Now, put him in one of those situations and wait for him to stop barking. As soon as he stops barking, issue a ‘quiet’ command. Really try and give the command as quickly as you can when your dog falls silent. Over time he’ll learn to associate the command with being quiet. You can use any word or phrase you like for the instruction.
Step
3
Reward time
Once you’ve given the command and your little companion has stopped barking, you can hand over a tasty treat. The better the treat, the more likely he’ll be to respond to your instruction next time. You can shower him in verbal praise, too.
Step
4
Bring the command forward
Practice this for a few days. Now the word will mean something to your dog, so you can start giving it to him when he’s still barking. He will know the command and falling silent brings food, and that will be motivation enough.
Step
5
Consistency is key
Issue the ‘quiet’ command whenever your Boston Terrier barks over the next few weeks. You must be as consistent as possible and react every time. If you always silence him, he will break his own habit over time. Your work will be done and you can finally remove those earplugs.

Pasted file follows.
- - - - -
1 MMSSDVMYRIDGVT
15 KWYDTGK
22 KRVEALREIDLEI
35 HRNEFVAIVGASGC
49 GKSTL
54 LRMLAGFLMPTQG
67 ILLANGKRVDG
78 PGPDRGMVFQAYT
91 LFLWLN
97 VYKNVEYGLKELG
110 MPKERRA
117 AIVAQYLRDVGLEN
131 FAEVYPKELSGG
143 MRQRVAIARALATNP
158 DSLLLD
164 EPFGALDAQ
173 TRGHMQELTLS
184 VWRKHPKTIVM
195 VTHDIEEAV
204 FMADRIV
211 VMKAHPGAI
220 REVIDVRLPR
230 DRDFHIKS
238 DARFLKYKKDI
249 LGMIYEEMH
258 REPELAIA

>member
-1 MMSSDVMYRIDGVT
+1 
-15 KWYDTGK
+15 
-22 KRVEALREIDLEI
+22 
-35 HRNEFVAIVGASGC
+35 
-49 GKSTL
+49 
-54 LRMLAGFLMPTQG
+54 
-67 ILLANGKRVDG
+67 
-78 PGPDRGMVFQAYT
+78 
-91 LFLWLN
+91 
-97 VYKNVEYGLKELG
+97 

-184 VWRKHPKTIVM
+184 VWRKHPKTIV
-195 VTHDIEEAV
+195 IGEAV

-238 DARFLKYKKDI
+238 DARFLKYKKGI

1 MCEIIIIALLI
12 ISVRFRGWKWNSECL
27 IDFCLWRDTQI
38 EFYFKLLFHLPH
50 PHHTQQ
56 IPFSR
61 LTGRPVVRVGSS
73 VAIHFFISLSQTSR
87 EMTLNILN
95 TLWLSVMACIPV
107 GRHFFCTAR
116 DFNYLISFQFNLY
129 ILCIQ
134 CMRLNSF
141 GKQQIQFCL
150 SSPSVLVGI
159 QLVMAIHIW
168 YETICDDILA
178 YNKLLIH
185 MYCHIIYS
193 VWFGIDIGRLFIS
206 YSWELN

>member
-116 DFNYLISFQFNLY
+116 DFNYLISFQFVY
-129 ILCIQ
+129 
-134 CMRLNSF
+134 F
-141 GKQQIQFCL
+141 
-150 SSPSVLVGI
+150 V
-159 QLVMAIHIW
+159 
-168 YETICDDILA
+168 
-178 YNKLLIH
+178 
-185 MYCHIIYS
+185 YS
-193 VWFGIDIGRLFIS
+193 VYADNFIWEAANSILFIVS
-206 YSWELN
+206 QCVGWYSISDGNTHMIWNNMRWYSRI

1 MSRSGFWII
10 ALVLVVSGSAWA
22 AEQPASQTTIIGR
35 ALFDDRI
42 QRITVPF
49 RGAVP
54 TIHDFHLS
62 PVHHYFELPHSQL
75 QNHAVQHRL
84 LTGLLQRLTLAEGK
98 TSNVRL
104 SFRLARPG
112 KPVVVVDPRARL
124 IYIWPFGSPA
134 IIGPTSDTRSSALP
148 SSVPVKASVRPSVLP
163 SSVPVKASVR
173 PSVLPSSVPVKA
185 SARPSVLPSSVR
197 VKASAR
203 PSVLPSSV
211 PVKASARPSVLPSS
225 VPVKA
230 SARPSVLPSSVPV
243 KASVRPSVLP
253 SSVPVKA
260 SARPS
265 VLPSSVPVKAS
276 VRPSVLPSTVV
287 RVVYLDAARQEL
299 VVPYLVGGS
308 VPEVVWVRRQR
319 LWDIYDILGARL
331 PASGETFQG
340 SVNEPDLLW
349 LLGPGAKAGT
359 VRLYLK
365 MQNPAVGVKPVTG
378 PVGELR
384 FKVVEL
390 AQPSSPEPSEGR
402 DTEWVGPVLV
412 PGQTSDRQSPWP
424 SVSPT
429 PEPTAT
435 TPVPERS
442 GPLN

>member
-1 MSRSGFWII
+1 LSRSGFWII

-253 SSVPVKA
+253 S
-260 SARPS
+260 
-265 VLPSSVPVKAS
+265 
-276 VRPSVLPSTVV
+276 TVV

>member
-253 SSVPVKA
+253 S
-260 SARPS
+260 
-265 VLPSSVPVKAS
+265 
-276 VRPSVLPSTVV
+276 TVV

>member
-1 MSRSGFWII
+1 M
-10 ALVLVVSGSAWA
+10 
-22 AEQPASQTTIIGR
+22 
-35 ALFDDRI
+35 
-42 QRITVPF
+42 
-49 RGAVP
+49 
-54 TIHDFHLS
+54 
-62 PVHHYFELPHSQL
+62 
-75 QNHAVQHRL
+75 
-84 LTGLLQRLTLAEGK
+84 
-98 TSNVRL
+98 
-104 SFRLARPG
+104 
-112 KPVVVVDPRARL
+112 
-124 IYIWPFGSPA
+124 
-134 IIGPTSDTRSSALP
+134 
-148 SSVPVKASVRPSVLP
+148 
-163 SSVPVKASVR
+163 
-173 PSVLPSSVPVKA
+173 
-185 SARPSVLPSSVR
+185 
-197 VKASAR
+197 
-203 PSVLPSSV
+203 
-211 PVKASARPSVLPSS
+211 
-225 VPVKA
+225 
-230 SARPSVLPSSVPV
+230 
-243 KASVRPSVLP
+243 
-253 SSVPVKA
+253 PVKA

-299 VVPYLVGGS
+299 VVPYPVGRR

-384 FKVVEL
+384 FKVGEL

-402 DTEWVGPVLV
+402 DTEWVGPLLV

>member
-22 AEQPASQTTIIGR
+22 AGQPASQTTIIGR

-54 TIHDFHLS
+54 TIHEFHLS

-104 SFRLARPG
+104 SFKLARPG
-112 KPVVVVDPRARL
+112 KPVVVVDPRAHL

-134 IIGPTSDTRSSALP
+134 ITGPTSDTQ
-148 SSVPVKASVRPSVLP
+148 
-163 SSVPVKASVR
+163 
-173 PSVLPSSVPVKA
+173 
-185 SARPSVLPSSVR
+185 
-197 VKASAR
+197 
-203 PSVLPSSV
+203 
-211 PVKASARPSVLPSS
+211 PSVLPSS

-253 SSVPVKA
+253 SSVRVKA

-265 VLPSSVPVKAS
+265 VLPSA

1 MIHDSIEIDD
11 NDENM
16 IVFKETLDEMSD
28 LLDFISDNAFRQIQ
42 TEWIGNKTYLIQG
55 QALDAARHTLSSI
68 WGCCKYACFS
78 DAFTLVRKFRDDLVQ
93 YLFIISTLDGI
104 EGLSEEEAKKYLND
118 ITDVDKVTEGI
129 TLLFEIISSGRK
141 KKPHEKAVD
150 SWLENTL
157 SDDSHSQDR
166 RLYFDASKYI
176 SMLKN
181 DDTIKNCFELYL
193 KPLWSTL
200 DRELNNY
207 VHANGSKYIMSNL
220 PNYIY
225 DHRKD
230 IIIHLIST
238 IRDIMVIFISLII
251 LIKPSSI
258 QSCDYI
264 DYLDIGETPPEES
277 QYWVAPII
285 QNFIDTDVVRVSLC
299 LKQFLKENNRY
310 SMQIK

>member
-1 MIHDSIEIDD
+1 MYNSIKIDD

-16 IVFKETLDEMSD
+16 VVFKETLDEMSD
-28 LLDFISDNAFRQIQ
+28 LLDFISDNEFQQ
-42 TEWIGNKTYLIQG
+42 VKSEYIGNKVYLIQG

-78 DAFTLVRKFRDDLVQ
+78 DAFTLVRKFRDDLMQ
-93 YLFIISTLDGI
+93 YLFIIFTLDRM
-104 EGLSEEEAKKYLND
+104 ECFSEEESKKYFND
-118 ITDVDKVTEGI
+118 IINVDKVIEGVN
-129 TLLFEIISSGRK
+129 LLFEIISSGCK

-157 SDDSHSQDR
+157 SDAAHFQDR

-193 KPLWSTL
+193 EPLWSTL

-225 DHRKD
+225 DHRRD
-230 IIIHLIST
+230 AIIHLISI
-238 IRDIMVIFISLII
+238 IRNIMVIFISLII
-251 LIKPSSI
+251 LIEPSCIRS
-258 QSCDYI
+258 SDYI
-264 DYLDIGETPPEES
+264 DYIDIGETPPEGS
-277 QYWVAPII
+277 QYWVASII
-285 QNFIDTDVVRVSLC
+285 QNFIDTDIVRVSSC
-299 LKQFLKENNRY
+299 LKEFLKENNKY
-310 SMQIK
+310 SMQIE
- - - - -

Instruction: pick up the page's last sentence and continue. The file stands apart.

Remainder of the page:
Recommend training method?

Success Stories and Training Questions

Training Questions and Answers and Success Stories

Question
Badger
Boston Terrier
8 Years
0 found helpful
Question
0 found helpful
Badger
Boston Terrier
8 Years

Every time I take him out he starts whining and making almost a screaming sound. The other day we took him to the pet store and when he saw another dog he started doing a high pitched bark, when I pulled him away and kept telling him no he wouldn’t stop. I even tried taking him to a different isle and he would still whine a little bit. I don’t know how to get him to stop!

Darlene Stott
Darlene Stott
Dog Trainer and Groomer
92 Dog owners recommended

Hello, is Badger new to your family? Or is this a newly acquired behavior? You may want to take Badger to dog training to help him get exposed to being around other dogs (let the trainer know beforehand so they know that Badger will need help in class). Also, this excellent article is extensive and will give you many tips on how to make your dog feel more comfortable on outings. There is a section "How do you Socialize a Dog With Another Dog?". Please read the entire article and look for the tips on interacting with other dogs. I am sure the information will help! https://www.petful.com/behaviors/how-to-socialize-a-shy-dog/. Walk Badger often, and try the Passing Approach Method as described here to help him feel more at ease: https://wagwalking.com/training/greet-other-dogs. Keep trying; it will be the best thing for Badger - constant exposure even though it may be hard at first. If you have friends with dogs, ask them to meet you often for walks as that will help, too. All the best to you and Badger!